Miriam Carey, a 34-year-old dental hygienist from Stamford, Conn., was believed to be suffering from mental health problems, law enforcement officials told NBC.
A view of the scene with a US Capitol Police car (top) and a black Infinity after a shooting on Capitol Hill October 3, 2013 in Washington, DC. Shots were reported as fired near 2nd Street NW and Constitution Avenue on Capitol Hill. (Photo by Brenden Smialowski/AFP/Getty Images)
Authorities continue to piece together possible motives after a woman was shot and killed by police for attempting to breach the White House security gate Thursday.
Miriam Carey, a 34-year-old dental hygienist from Stamford, Conn., was believed to be suffering from mental health problems when she led police on a 12-block car chase from the White House to Capitol Hill, law enforcement officials told NBC.
According to NBC, investigators gather that Carey may have thought President Barack Obama was stalking her.
The Capitol, caught in a government shutdown, was on edge for the second time in just over two weeks since the deadly shooting rampage that left 12 dead at the nearby Washington, D.C., Navy Yard.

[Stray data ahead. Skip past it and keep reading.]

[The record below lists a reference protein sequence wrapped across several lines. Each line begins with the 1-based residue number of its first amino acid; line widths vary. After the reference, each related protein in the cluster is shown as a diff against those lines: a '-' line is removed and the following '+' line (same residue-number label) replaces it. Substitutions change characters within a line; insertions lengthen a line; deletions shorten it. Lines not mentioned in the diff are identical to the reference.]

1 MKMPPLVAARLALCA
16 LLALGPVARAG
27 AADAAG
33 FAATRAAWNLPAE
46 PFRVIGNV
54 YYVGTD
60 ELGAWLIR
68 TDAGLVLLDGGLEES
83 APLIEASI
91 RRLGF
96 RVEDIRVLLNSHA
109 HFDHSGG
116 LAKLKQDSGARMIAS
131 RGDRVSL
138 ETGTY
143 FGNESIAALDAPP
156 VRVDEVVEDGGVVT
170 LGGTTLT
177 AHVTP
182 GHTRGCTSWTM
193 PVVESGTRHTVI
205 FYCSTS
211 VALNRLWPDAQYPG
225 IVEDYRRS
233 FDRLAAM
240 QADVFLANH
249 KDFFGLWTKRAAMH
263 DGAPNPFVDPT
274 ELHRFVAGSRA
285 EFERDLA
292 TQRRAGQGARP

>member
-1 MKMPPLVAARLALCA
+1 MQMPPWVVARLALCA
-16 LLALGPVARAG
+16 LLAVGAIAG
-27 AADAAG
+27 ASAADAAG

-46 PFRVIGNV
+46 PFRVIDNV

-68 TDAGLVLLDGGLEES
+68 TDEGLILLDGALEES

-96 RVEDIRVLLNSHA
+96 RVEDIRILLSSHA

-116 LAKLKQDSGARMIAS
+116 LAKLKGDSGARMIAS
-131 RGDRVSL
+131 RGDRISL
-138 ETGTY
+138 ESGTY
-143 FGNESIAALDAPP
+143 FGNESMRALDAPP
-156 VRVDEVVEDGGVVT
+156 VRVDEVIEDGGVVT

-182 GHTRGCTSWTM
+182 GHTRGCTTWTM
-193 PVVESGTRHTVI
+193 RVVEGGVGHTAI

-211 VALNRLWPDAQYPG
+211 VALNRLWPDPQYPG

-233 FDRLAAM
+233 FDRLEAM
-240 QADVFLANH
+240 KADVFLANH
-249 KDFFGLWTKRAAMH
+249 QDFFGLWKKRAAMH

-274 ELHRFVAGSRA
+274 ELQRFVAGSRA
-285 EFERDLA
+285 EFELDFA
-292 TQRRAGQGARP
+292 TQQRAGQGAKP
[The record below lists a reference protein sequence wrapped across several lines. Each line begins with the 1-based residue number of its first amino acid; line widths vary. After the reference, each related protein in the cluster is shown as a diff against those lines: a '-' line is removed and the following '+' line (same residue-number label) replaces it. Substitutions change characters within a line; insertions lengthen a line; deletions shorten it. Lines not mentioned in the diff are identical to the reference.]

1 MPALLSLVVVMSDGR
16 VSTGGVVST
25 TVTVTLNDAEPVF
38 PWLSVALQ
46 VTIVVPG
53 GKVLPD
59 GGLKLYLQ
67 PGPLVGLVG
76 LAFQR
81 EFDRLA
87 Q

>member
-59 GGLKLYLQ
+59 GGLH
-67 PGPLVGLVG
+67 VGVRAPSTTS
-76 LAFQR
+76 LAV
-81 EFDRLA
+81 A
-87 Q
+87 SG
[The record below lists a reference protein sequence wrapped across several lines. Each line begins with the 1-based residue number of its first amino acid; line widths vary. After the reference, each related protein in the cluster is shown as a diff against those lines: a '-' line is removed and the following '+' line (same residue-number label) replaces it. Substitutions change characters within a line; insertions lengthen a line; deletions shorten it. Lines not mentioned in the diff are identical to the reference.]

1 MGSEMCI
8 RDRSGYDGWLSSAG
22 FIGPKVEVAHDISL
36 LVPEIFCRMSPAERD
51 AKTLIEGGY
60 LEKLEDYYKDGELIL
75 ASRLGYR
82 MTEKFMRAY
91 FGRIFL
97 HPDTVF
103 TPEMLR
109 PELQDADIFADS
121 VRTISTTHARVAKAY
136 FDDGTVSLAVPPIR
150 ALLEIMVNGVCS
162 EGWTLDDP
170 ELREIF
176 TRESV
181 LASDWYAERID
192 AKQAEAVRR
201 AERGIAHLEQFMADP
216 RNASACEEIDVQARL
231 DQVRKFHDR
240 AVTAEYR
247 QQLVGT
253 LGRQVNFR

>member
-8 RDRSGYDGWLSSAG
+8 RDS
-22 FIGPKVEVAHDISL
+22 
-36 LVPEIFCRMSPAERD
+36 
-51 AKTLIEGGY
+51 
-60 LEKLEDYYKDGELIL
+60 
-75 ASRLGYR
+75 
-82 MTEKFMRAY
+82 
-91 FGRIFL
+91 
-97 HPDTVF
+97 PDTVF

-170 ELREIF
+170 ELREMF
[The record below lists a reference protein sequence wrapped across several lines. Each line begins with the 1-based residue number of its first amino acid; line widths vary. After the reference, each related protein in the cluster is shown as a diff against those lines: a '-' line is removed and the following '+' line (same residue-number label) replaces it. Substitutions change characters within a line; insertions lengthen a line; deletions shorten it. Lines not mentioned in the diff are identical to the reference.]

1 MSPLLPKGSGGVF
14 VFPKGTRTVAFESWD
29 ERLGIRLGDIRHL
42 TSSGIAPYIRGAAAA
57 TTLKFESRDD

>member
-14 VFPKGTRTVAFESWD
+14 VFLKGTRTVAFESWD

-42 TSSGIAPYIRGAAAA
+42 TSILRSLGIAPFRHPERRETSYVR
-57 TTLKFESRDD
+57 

An 18-month-old child, believed to be Carey’s daughter, was in the car during the episode. The girl was taken to the hospital after the scene and was found unharmed. The child is now in protective custody.
New details of the Carey’s personal life are starting to unfold as investigators begin piecing together a possible motive. In an NBC Connecticut interview with Carey’s former employer, Dr. Barry Weiss, a dentist, said that Carey “could be a bit rough” and was fired in August 2012. Months earlier in January, she suffered a fall and missed two to three weeks of work. And according to relatives interviewed by law enforcement officials, Carey suffered postpartum depression.
The car chase began just shortly after 2 p.m. on Thursday when Carey hit a White House security fence with her car. Police were in close pursuit of Carey’s black Infiniti sedan as she raced down Pennsylvania Avenue toward the Capitol, at one point topping speeds of 80 mph. She was later stopped by police and Secret Service at the foot of the Capitol when she bailed from her car. The cops opened fire, and she died a short time later.
Two law enforcement vehicles were struck during the high-speed car chase. A helicopter arrived at the scene to lift away at least one Capitol Police officer to a nearby hospital. The officer was later released Thursday evening.
Witnesses all around the Capitol during the incident described hearing between three and 15 gun shots fired.
NBC’s Pete Williams and Erin McClam contributed reporting to this article.